Destination Unknown by Agatha Christie – Book Review

A standalone spy thriller set during Cold War and inspired by Dame Agatha’s journeys in the Middle East, Destination Unknown is a fairly decent quick read that doesn’t really stick in the memory for either good or bad reasons.

Hilary Craven is a broken woman who feels that she has nothing left to live for. Her husband deserted her for another woman, her only child has died, and leaving England for sunny Morocco has only revealed the futility of trying to escape herself. As Hilary sits in her hotel room with a glass of water and a handful of sleeping pills, her suicide attempt is interrupted with a most extraordinary proposal from a British secret agent named Jessop, who knocks on her door just in time.

The British intelligence are getting twitchy over the mysterious disappearances of notable young Western scientists, who are believed to have defected to the Soviet Union. One such scientist is Thomas Betterton, the genius inventor of ZE Fusion, who has vanished without a trace leaving behind a distraught wife, or so she claims to be. Suspecting that Olive Betterton is meant to join her wayward husband, a carefully orchestrated tail follows her to Morocco, but her plane to Casablanca crashes and Olive ends up in a hospital with horrible injuries.

The doctors don’t expect Olive to live much longer, and so Hilary, who conveniently bears a strong resemblance to Mrs Betterton with just the right shade of red hair, is presented with an intriguing opportunity to assume the dying woman’s identity and continue her journey towards the destination unknown, where she would presumably be reunited with Thomas Betterton. Jessop puts it bluntly that there’s only a small chance of Hilary surviving this suicide mission, and Hilary, who has nothing left to lose, accepts the challenge.

Christie’s dedication at the beginning of the book reads, to Anthony, who likes foreign travel as much as I do (Anthony, as I found out later, was Christie’s son-in-law who she was apparently very fond of). The first half of the novel certainly feels infused with love of exploration and exotic places, as Hilary travels around Morocco’s scenic spots waiting to be approached by the organisation responsible for Betterton’s disappearance, and slowly begins to want to live again. There’s a lightness of touch to these earlier chapters which I found enjoyable. I do hope I can visit Morocco some day and walk the old city of Fez.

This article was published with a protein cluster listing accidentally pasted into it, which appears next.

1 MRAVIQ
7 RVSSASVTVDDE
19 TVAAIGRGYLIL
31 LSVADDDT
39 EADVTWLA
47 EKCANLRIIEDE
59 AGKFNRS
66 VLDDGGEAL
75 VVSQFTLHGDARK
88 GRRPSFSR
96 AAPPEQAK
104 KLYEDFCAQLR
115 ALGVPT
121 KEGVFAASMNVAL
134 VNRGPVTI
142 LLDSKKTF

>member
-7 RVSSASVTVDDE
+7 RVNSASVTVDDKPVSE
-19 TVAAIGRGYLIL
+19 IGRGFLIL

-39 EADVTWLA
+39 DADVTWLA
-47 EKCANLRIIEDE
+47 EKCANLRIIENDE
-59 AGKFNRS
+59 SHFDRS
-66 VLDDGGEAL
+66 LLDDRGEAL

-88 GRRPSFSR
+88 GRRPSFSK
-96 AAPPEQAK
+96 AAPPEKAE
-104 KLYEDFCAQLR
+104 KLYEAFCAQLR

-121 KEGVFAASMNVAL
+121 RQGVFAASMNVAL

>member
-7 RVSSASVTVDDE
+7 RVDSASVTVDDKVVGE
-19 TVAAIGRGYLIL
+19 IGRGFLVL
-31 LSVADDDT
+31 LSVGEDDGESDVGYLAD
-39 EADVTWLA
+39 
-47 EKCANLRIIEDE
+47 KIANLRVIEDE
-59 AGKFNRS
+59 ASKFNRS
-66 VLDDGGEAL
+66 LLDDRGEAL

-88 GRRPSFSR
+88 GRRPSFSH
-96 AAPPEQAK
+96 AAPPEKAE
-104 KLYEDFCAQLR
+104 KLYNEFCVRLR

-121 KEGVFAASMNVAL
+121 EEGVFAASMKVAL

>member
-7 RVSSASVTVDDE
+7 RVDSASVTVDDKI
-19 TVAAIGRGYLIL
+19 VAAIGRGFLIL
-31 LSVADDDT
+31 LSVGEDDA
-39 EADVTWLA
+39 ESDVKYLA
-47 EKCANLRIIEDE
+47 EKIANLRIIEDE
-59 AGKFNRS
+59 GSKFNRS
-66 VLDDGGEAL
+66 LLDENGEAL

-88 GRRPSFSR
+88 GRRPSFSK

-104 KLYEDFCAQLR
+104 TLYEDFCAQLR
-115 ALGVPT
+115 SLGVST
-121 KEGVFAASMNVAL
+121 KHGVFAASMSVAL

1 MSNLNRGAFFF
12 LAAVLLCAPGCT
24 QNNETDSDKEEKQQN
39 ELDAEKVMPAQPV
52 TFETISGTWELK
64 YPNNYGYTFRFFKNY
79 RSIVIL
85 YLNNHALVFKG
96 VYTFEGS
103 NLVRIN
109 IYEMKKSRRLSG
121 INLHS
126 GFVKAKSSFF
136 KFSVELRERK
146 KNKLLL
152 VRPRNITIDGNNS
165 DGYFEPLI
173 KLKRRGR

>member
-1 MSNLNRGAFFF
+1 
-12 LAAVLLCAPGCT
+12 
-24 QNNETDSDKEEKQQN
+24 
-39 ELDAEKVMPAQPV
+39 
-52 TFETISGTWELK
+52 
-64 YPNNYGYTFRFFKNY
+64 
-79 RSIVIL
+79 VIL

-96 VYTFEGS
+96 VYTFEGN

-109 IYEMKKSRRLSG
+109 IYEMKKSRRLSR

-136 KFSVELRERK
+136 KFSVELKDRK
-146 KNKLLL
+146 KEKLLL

Disappointingly, the book actually gets less exciting when Hilary reaches the journey’s end and finds herself trapped in a nightmarish gilded cage with seemingly no chance of escape. It’s not quite as improbable and silly as some of Christie’s other attempts at spy thriller, and it does proceed to smash one of my least favourite Christie tropes, but a lack of excitement in a thriller is a major drawback and I’ve read much better dystopian fiction than this. It also doesn’t help that the secondary characters in this half of the book are thoroughly unmemorable.

I’m in two minds about Hilary, who is a very different protagonist compared to some of Christie’s plucky heroines with a thirst for adventure, such as Victoria Jones in They Came to Baghdad or Anne Beddingfeld in The Man in the Brown Suit. Though she starts out in a very dark and despondent place, she displays a lot of spirit and presence of mind later on in the story and overall I liked her arc. Hilary does however remain an essentially passive character who mostly goes along with other people’s plans without showing much initiative herself. When you get down to it, her role in the story is simply to lead the authorities to the whereabouts of Thomas Betterton and sit pretty until the secret agents save the day.

Destination Unknown is far from Christie’s worst, but it’s fair to say it’s not surprising that it remains one of the very few Christie novels yet to be adapted into TV or film. I didn’t regret not getting a physical copy of the book like I have with most during my re-readathon.

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